If this is the case, Niels Ebbesen immediately sets off - he is going to his estate! He will stop the peasants! Father Lorenz warns Niels: the peasants are unlikely to welcome his return - it was Nils who ordered them to hand over their weapons to Whitinghoff. In general, the peacefulness of Ebbesen seems strange to the priest: is it not the blessed Niels? “But does Father Lorenz have the right to talk to me like that?” Ebbesen exclaims. “Probably,” he replies. Not so long ago, in the church, where the count himself was among the parishioners, Father Lorenz delivered a sermon in which he denounced the powers that be, violating divine and human rights. After the sermon, he expected death. But the count came to him and praised him: he preached well, it is comforting for the count to know that the truth in these places has again spoken at the top of its voice. The count is so self-confident that he allows himself indulgence. It is useless to speak to him in human language, he only understands the language of the sword.
After listening to Lorenz, Nils comes to an unexpected decision: he is going to Randers, he will meet the count there! He can no longer remain aloof. Literally at these words, his peasant tenants, who came to say goodbye, enter the house. He announces to them about the decision: let them stay at home, he will go to Randers and agree with the count! The peasants do not dissuade Ebbesen, but swear to protect him, if there were weapons. And the weapon is located: it is hidden behind barrels of beer in a warehouse in the church of the drunkard priest Lorenz. Ebbesen sets out with the peasants. Withinghoff, who is following him, arrests the priest and tries to find out from him where and for what purpose Niels left. Lorenz laughs it off, and then Witinghoff resorts to torture: from the most pleasant guest and friend of the house, he instantly turns into an occupier and executioner. Ruth, who caught the scene of torture, calls her lover a flayer. He leaves Lorenz and leaves for Randers - to be with the count.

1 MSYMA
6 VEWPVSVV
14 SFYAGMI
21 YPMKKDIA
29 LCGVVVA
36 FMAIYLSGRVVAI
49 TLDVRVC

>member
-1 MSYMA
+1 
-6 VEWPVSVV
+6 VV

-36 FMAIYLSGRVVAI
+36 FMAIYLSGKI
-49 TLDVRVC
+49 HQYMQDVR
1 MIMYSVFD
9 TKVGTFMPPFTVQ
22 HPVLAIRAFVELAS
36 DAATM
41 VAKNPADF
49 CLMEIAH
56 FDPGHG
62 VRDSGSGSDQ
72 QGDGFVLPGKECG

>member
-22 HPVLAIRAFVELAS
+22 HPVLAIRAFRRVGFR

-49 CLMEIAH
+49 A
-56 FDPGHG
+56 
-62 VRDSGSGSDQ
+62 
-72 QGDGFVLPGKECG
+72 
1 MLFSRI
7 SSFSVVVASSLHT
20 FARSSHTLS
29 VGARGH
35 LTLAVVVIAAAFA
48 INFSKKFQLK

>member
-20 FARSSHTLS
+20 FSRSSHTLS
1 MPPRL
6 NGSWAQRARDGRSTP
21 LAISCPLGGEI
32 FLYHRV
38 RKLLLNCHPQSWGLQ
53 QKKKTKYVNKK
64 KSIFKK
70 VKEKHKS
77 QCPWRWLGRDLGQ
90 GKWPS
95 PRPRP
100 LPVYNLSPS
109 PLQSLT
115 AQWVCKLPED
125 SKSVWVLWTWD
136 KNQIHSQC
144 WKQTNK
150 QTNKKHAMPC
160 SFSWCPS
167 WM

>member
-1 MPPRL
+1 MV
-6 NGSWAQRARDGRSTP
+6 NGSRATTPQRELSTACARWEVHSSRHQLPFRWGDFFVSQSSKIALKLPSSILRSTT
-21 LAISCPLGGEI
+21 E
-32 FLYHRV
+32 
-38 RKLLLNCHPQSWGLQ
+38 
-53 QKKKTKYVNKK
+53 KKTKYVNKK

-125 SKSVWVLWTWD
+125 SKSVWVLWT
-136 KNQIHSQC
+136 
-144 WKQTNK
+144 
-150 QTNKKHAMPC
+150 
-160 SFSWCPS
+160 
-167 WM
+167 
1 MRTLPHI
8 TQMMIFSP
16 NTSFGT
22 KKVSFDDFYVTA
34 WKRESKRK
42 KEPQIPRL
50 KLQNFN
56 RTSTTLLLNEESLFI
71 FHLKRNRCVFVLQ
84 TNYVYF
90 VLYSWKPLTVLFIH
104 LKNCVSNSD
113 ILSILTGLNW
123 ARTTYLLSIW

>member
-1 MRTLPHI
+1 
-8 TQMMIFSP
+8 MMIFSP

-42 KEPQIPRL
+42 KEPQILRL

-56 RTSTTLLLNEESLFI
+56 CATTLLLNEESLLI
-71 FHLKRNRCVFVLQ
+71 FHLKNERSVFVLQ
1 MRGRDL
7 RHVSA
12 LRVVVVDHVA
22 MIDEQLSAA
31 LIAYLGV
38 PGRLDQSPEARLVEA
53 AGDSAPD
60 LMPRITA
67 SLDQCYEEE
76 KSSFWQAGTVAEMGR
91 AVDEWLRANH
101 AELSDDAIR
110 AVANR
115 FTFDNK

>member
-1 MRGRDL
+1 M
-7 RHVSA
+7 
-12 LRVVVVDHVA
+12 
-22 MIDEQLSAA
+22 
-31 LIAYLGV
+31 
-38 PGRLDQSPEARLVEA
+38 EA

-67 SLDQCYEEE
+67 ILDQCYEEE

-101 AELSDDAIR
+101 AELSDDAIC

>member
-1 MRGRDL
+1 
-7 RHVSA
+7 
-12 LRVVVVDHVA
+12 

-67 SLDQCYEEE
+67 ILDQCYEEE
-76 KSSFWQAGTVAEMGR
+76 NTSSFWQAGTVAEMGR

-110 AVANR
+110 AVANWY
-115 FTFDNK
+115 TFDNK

In Randers. Deep night. Count Gerhard is breathing heavily. He is awakened for midnight mass. The count is unhappy: he was prevented from sleeping - someone was shouting in the street. He orders the screaming man to be found and hanged. The count strictly monitors the departure of mass: there would be no passes. God cannot be deceived. Others can. But not just God. They are interested to know if moving out of the country did him any good? Yes, he feels good. And now he can finish the job. He will create a strong state. On the foundations of mercy, justice and peace. The Count is merciful, because he destroys only what has become obsolete. He is just because he recognizes the strongest as the winner. He brings peace with him, for peace is possible only when one rules and the rest obey him.
Niels Bugge is introduced. The count orders him to be hanged. Did young Bugge come to Randers on the basis of a safe-conduct issued by him, the Count? Well, Bugge was stupid.